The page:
Workflow Automation: How It Works With Examples

Data entry, copy-pasting emails, and generating slow responses to customers. Manual work is repetitive, monotonous and a huge time-waster. But it doesn’t have to stay.

In this post, find out how manual tasks at your organisation can be made more efficient through workflow automation.

  1. Definition of Workflow Automation
  2. How Does Workflow Automation work?
  3. Examples of Workflow Automation
  4. How To Get Started with Workflow Automation

Definition of Workflow Automation

Workflow automation can be defined as a sequence of automatic steps taken to finish a process. What this means for companies includes:

  • Accelerated Processes — Automated steps reduce lag time and delay between activities. They also accomplish tasks faster than normal, manual ways, enabling processes to complete more quickly.

  • Elimination of Unnecessary Manual Tasks — While leaving manual tasks in the hands of automated workflows, employees will have time to work on more strategic tasks of greater value.

  • Reduced Mistakes in Work — Workflow automation can help avoid human errors, which are otherwise commonly made in manual paperwork and data entry tasks.

  • Simplified Path to Growth — Collectively, higher quality processes coupled with a faster work pace can push businesses to grow further in simpler ways.

How Does Workflow Automation Work?

What exactly can you automate in a workflow? Different workflow software may offer varied automation functions. But the basic automation plugins usually includes:

🔔  Notifications

Automatic notifications enable you to inform customers or employees about an issue without time lag.

As long as the trigger event is executed, such notifications can be customised and delivered to 1, 10, even hundreds of users all at once. 

✅  Approvals

In automated workflows, approval requests will be automatically routed to your respective supervisors. This saves you time from drafting and sending emails to each of them. 

Once the supervisor(s) approve or reject a task, an automatic email will be sent to you with the review outcome enclosed.

📌  Set Business Rules

Many business processes don’t run in a straight line. It’s common to see workflows branching out into multiple paths, depending on various situations encountered. 

Take approval requests as an example. You may be in charge of producing documents A and B, where each shall be approved by Supervisors A and B respectively. In this case, you can set the following business rules in your workflow to automatically route the correct document to the correct supervisor:

  • If document = A is true, send to Supervisor A.

  • If document = B is true, send to Supervisor B.

📊  Add New Data to Database

If you’re collecting data e.g. from a form, you don’t have to manually key in or copy-paste them into your database.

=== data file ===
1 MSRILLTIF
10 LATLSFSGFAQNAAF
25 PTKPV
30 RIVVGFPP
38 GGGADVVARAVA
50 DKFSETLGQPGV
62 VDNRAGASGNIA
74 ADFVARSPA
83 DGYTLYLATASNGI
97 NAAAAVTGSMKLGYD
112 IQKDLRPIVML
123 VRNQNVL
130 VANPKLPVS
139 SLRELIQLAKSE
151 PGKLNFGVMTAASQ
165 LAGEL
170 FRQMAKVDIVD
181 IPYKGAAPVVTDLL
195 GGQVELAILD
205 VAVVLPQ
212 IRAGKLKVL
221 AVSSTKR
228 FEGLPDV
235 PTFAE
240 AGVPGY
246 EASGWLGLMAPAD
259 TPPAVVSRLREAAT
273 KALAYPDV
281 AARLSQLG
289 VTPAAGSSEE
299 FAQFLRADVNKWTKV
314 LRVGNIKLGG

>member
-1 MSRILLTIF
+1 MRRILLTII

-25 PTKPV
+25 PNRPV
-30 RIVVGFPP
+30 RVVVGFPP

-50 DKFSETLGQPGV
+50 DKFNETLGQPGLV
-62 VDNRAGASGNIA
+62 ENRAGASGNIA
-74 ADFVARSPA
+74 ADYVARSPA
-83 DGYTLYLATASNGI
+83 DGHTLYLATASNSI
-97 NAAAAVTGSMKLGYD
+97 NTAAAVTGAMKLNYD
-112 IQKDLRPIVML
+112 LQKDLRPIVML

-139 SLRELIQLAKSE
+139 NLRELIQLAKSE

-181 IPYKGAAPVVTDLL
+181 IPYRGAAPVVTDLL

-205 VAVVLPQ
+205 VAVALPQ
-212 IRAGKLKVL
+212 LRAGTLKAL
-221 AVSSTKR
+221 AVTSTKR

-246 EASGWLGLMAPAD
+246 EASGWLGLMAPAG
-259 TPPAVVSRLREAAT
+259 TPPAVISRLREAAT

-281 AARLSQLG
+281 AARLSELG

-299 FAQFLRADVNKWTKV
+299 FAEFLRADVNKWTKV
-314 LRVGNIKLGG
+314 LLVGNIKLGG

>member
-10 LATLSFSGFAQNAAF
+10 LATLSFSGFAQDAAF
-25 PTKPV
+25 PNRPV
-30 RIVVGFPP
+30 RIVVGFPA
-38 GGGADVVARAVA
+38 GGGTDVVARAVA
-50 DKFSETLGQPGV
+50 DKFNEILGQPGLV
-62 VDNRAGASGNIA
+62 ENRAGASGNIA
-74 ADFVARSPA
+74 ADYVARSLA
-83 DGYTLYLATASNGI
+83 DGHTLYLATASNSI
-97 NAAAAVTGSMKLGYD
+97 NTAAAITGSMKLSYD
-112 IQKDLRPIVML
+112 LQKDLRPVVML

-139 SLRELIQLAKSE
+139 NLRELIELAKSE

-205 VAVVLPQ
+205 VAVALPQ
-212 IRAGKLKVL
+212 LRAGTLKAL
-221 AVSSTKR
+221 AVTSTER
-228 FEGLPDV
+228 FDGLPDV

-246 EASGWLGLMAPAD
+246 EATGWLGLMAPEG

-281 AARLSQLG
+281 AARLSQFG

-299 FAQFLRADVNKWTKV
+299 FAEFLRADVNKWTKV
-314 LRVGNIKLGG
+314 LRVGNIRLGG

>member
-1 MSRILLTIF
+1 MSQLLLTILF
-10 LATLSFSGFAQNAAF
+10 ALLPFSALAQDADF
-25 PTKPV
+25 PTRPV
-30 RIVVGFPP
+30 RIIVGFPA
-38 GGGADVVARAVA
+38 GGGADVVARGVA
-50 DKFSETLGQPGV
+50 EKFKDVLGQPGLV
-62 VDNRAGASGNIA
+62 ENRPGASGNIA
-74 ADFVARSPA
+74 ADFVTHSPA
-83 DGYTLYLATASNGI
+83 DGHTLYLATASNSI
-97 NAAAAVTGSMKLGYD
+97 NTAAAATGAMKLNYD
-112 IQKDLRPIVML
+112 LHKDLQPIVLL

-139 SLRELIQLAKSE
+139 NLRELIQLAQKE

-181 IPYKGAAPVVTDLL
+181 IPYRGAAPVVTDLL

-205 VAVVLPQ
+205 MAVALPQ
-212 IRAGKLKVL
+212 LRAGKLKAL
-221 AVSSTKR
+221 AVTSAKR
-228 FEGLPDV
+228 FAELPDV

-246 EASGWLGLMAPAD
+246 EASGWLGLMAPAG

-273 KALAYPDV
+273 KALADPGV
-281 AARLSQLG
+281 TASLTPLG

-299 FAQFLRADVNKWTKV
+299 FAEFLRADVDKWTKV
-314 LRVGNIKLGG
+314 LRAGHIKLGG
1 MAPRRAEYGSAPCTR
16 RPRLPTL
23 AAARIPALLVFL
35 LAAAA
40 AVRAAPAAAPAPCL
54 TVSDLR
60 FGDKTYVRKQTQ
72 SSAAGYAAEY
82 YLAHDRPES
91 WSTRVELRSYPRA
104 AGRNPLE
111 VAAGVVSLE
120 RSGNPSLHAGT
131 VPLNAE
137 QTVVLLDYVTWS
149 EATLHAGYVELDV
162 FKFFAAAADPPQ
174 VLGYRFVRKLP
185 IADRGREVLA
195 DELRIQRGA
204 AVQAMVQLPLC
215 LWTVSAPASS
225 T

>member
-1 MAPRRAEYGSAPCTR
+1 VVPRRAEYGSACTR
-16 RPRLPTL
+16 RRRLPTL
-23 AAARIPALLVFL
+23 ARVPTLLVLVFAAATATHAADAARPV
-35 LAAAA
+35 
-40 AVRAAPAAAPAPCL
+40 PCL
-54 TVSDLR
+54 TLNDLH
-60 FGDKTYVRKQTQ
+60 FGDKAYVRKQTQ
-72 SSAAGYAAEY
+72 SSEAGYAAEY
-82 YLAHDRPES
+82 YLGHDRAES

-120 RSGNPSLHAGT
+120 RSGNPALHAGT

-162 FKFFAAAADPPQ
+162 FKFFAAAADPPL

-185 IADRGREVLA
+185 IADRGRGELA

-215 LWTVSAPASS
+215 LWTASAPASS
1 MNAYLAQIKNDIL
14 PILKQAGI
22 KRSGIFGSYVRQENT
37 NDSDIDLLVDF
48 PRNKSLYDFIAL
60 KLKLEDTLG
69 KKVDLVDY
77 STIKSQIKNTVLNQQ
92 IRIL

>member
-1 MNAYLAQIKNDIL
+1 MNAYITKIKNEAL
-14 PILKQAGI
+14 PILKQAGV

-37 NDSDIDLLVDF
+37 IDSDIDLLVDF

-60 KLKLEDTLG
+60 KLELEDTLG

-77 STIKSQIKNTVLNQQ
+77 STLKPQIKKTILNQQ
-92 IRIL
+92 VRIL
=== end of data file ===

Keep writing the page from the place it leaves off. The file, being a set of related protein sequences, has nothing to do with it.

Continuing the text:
Adopting workflow automation will allow this transfer of data to be automatic,  and of course, done much faster than the average human.

Examples of Workflow Automation

To better understand how it works, here’re some real-life examples of workflow automation.

Hiring Process

Every workflow has to start with a first trigger step. In this example, the first trigger step is the submission of a job application form.

Examples of automated steps in this hiring workflow include:

  • The HR manager and job candidate are automatically notified of the job application form submission. 
  • If the HR manager approves the application, it will be automatically routed to the hiring manager for approval. Otherwise, an automatic rejection notification will be sent to the candidate.

For companies that receive huge numbers of job applications, HR managers will be able to process applications and get back to candidates at a faster rate, making the hiring process more efficient.

Expense Reimbursement

The first trigger step in this workflow is the submission of an expense reimbursement form.

Examples of automated steps in this expense reimbursement workflow include:

  • Automatic routing of requests to the correct approvers based on pre-defined business rules. 
  • Automatic notifications to employees about request outcomes.

You can refer here for more workflow examples.

How Do I Get Started with Workflow Automation?

1. Get A No-Code Workflow Automation Software

As challenging as “automation” may sound, you really don’t have much to worry about if you’re using a workflow software. Particularly, a no-code one.

No-code platforms often provide a drag-and-drop interface that will enable you to achieve workflow automation without coding. 

In other words, there’ll be no need for you to hire a technical developer, nor to learn any programming knowledge to automate your business.

2. Design A Workflow Diagram

Using the software, design a workflow diagram. 

The methods to creating a workflow may differ depending on the workflow software you use. In the case of Forma, users can:

  • Select automation plugins relevant to their process (e.g. Notification plugin, Approval plugin)

  • Drag and drop to connect the plugins in sequence

  • Double-click each plugin to customise their configurations

3. Let The Software Do The Rest

Once you’re done, the software will automate the workflow for you. No other work is needed on your end.

Interested in workflow automation? You can try it for free with Forma.